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NASA sends UC Berkeley satellite into orbit

14 January 2002

By Robert Sanders, Media Relations

BERKELEY - A small UC Berkeley satellite was placed into polar orbit Sunday, Jan. 12, embarking on a year-long mission to study the hot bubble of gas that envelops our solar system and nearby stars. The Cosmic Hot Interstellar Spectrometer satellite (CHIPSat), originally scheduled for launch on Dec. 19, lifted off from Vandenberg Air Force Base in California aboard a Boeing Delta II rocket at 4:45 p.m. PST Sunday.

"It was spectacular," said CHIPSat team leader Mark Hurwitz, a research astronomer at UC Berkeley's Space Sciences Laboratory, who watched it on a computer screen from the Vandenberg Mission Director's Center. The rocket emerged from the ground-hugging fog and haze into a clear sky, and 75 minutes after launch released its main payload, the Ice, Cloud and Land Elevation satellite (ICESat). The piggybacking CHIPSat separated eight minutes later, at 6:08 p.m. PST. Initial contact with CHIPSat was made at about 98 minutes after launch at 6:23 p.m. PST as the spacecraft passed over UC Berkeley.

For now, Hurwitz and his team are waiting for the satellite to stop tumbling and settle into a stable attitude, essential for proper pointing and assuring that the solar panels get the best exposure to the sun. These preliminary steps are being handled at SpaceDev, Inc., which built the spacecraft housing UC Berkeley's instrument.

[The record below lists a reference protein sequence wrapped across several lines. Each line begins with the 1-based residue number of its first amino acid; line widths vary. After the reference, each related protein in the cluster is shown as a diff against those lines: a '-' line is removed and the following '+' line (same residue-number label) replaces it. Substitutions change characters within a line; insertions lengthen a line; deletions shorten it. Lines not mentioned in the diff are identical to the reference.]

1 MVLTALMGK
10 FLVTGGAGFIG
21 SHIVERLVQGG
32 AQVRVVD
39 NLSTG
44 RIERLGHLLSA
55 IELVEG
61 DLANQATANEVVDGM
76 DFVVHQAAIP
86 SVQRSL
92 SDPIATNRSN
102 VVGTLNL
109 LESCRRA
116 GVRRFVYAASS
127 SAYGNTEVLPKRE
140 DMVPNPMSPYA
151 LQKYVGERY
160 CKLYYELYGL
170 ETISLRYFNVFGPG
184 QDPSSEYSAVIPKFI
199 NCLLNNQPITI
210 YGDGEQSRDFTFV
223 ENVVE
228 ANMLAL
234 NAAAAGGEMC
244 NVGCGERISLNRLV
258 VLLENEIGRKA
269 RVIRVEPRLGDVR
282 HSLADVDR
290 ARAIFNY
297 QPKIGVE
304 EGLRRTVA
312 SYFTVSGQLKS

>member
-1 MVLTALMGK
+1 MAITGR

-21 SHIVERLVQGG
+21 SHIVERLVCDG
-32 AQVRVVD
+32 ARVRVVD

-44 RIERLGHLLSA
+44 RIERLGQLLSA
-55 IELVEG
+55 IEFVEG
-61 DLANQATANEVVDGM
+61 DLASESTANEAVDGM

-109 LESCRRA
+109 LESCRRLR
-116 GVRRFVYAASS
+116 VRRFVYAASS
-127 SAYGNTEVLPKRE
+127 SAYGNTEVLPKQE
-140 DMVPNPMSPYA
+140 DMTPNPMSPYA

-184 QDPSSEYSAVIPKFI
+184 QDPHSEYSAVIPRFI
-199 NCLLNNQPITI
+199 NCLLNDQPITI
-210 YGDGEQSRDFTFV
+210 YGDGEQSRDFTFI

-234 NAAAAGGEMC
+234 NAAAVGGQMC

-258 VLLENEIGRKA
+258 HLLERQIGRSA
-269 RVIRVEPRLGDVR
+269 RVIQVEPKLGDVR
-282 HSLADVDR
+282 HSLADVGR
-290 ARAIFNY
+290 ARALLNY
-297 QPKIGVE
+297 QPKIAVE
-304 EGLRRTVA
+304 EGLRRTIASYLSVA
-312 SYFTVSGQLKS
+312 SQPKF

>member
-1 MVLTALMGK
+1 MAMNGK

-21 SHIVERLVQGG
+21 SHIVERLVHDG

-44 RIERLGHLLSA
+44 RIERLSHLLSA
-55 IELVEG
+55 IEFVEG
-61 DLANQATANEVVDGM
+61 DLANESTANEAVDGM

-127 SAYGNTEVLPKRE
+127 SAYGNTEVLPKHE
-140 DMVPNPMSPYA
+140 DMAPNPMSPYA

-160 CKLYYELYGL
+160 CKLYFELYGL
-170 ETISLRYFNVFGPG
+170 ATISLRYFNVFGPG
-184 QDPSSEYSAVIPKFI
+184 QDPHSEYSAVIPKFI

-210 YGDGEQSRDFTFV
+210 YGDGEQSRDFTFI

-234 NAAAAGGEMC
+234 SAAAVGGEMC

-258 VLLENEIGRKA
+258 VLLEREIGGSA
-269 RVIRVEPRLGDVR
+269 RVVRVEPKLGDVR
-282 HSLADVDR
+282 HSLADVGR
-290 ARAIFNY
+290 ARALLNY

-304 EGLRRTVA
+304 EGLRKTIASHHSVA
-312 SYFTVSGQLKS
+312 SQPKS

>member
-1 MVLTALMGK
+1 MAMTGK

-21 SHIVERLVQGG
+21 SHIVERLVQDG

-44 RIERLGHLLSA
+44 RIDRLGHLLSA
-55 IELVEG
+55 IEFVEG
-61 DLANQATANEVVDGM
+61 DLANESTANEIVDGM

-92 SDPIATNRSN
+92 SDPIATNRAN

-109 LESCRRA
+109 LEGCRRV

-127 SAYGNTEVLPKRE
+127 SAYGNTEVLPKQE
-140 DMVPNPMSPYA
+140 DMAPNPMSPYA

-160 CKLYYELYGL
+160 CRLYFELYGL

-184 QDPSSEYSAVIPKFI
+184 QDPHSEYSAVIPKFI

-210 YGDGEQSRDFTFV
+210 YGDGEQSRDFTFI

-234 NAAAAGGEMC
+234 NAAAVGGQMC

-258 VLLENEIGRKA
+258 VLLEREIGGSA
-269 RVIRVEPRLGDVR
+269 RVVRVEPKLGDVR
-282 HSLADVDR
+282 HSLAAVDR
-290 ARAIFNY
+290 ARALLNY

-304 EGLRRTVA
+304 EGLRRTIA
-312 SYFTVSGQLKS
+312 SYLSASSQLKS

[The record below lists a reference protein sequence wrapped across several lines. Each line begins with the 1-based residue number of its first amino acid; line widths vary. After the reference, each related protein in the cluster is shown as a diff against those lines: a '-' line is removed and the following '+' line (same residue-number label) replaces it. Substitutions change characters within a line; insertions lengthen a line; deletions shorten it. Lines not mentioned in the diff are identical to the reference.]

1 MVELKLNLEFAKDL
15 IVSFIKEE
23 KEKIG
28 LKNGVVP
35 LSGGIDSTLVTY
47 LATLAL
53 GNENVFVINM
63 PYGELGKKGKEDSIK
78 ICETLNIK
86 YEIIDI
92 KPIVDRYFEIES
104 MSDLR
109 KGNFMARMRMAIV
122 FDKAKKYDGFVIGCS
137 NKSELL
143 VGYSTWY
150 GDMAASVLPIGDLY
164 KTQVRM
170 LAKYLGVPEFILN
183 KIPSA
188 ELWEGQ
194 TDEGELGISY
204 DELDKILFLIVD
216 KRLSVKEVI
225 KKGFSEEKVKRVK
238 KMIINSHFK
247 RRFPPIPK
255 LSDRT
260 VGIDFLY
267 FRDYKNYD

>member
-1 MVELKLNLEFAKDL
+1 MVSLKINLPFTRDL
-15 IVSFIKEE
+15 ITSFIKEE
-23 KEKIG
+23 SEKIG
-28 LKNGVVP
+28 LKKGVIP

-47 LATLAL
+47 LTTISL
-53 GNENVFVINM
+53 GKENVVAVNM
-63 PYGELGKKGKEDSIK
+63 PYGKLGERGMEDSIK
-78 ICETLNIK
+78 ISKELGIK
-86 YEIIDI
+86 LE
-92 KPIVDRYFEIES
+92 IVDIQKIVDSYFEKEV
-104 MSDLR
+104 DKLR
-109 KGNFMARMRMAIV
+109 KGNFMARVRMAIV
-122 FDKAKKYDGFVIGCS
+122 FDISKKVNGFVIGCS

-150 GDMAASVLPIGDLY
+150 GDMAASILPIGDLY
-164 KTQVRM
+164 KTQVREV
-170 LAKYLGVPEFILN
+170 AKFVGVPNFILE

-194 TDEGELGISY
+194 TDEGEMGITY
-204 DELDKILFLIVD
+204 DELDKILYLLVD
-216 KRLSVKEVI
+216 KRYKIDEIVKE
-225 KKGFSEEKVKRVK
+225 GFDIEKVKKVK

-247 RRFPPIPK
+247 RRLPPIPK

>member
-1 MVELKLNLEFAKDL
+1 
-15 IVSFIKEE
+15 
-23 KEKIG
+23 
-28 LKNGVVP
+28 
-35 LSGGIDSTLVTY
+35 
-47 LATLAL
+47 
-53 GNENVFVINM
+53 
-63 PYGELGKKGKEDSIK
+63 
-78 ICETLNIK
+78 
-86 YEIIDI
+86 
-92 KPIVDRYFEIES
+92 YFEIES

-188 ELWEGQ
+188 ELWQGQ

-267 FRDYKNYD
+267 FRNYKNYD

"We want to wait for the attitude control system to take control of the spacecraft reliably, and then we will start opening instrument apertures and turning on the detector — probably in two weeks or so," he said. They could be receiving data within a month. CHIPSat, though a tiny mission, is a milestone in satellite operations.

It is the first satellite controlled exclusively through internet protocols, according to SpaceDev program manager Jeff Janicik. Using standard internet protocols such as TCP/IP and FTP, controllers send commands to the spacecraft and receive data.

"Most missions have a custom-written format for efficiently sending and receiving blocks of data to download as much data as possible," Hurwitz said. "Our data rates are low enough that efficiency is not a constraint, so using prepackaged communications formats simplifies design of the whole system."

In the future, Hurwitz' team should be able to transmit commands to the spectrograph through SpaceDev and receive data the way most of us download files through the internet.

For more on the science behind CHIPSat, check out a previous story on the satellite.